Legislation authored to help young studentsNovember 8, 2018
By LEANN BURKE
Authoring Senate Enrolled Act 217 was personal for State Sen. Erin Houchin.
SEA 217, which passed during Indiana’s 2018 legislative session, requires Indiana’s public and charter schools to screen kindergarten, first- and second-grade students for dyslexia beginning in the 2019-20 school year.
Houchin authored the bill after attempting to find the source of her son’s struggles with reading in his first few years of school. Finally, in third grade, he was diagnosed with dyslexia, received individualized instruction and began to thrive in school.
“My son went from not being able to read or spell to getting 100 percent on spelling tests,” Houchin said. “[The difference in] his self-confidence is night and day. I want that for all kids.”
According to statistics compiled by the Dyslexia Center of Utah, about 20 percent of students have a language-based learning disability, the most common of which is dyslexia. According to the center, dyslexia is a learning disability that involves “difficulties with accurate and/or fluent word recognition” and “poor spelling and decoding abilities.”
With SEA 217, Houchin hopes schools will be able to identify those students sooner and get them the help they need to be successful at a younger age.
To draft the legislation, Houchin said, she looked at what other states are doing, and found that several screen students for dyslexia in kindergarten through second grade. That seemed like a good idea for Indiana, too.
Under SEA 217, schools will be required to use reading screenings that target indicators of dyslexia, including skills such as phonological and phonemic awareness, sound symbol recognition, alphabet knowledge and decoding skills, according to a guidance issued by the Indiana Department of Education.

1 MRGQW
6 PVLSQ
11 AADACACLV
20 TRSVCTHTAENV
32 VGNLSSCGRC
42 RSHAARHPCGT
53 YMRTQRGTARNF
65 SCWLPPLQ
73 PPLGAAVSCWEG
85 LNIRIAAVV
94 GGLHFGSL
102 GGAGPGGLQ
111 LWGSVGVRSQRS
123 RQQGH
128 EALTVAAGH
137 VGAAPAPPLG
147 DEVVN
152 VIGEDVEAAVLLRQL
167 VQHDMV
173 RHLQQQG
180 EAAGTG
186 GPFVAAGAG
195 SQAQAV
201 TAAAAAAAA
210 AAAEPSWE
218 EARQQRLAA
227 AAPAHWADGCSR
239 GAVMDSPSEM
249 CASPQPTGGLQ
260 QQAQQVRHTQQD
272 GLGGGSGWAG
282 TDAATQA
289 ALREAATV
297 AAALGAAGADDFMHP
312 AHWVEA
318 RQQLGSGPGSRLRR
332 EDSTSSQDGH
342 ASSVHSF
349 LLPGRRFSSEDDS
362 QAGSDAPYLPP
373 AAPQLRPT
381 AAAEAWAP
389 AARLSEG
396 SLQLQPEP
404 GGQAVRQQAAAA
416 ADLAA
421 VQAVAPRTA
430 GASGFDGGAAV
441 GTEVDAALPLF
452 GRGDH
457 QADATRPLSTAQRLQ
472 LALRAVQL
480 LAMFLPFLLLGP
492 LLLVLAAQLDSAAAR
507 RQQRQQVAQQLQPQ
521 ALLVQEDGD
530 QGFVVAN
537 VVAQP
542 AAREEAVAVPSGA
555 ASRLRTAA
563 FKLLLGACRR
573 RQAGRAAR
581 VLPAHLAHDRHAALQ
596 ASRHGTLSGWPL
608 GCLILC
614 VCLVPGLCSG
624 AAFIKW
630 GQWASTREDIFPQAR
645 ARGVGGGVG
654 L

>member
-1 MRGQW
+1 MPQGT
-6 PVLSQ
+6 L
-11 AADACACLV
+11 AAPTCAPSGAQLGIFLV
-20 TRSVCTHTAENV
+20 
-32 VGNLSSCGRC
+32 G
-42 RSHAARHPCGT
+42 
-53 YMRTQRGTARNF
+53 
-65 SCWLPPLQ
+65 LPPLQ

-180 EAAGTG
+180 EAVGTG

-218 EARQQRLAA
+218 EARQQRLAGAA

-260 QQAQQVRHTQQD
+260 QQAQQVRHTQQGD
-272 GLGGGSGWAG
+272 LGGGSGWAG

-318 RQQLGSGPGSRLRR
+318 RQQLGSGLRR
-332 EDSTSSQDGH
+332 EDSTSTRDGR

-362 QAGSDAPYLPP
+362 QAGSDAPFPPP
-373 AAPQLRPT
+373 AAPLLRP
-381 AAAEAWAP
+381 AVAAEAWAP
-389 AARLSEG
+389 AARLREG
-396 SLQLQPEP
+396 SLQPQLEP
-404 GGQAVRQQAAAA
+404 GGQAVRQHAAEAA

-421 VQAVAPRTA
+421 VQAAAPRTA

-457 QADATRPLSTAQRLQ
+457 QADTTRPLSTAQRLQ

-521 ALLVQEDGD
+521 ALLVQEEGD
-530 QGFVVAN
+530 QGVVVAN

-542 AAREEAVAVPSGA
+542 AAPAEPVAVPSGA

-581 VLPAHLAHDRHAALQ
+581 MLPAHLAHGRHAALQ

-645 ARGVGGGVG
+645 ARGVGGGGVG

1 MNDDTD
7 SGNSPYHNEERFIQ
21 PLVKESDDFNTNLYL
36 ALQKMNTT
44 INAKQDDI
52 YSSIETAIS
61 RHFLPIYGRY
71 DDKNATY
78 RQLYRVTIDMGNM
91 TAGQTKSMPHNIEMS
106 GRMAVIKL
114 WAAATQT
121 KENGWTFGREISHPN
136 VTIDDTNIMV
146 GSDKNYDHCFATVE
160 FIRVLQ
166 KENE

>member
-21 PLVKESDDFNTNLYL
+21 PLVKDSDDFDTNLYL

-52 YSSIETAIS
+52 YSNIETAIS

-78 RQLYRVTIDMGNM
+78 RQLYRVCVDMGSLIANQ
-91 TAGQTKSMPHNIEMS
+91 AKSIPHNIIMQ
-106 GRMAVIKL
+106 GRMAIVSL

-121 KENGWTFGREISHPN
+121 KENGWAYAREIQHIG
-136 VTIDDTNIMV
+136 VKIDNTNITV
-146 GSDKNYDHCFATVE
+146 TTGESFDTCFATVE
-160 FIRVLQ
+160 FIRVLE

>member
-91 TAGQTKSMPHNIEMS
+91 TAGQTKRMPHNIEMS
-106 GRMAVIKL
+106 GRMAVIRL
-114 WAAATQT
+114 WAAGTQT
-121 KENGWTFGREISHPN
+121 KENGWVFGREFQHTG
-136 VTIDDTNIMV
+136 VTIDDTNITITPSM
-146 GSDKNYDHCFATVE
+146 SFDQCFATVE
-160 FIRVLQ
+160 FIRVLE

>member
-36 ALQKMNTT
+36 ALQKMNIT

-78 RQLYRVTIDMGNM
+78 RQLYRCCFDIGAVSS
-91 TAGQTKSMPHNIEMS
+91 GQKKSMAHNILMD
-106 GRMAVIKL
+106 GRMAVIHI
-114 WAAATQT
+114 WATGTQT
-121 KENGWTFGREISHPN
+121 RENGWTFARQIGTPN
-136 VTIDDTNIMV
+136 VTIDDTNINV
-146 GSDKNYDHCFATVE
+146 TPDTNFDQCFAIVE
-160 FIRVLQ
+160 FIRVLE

“Reading is a huge skill,” said Tammy Hurm, assistant director of the Exceptional Children’s Co-Op, which serves area special education students. “You have to break it up into sub skills to really find where students are struggling.”
Students determined to be at risk during the initial screening will then take a Level 1 dyslexia screening, and, if needed, a Level 2 dyslexia screening. From there, educators will design individualized instruction to help struggling students overcome their challenges.
The process will look similar to what schools are already doing, as they already use various universal screenings to evaluate students’ reading abilities and to look for indicators of several learning challenges, including dyslexia. Educators also already design individualized learning plans for students who need extra supports.
“It won’t be a major adjustment for us,” said Dan Scherry, superintendent of North Spencer Schools.
The crux of the law comes down to local school officials making sure the screenings they have in place comply with the new law, and making sure they staff an authorized reading specialist trained in dyslexia, as required by the law.
That’s where the Exceptional Children’s Co-Op can help.
The co-op employs reading diagnosticians who meet the law’s requirements, and the law will allow schools to contract with co-ops to share services. If local schools choose to go that route, Hurm said, the diagnosticians will be a resource schools can use as they screen their students and identify interventions to address their challenges.
Although the additional screenings can help identify struggling students, they won’t necessarily help diagnose dyslexia, Hurm said, as a diagnosis must come from a medical doctor, not an educator. Once the screenings are complete, educators share the results with parents. From there, it’s up to the parents whether or not to seek a medical diagnosis.
Hurm also cautioned against assuming that a student has dyslexia just because they show indicators on a screening.
“Lots of children have reading issues,” Hurm said. “But they don’t all have dyslexia.”
Houchin’s main goal with SEA 217 was to put additional safeguards in place to make sure students who need help don’t fall through the cracks. In general, educators think the law will do that.
“I think it’s going to add another layer of screening to make sure we aren’t missing any learning difficulties along the way,” said Brenda Ferguson, principal of Dubois and Celestine elementary schools.
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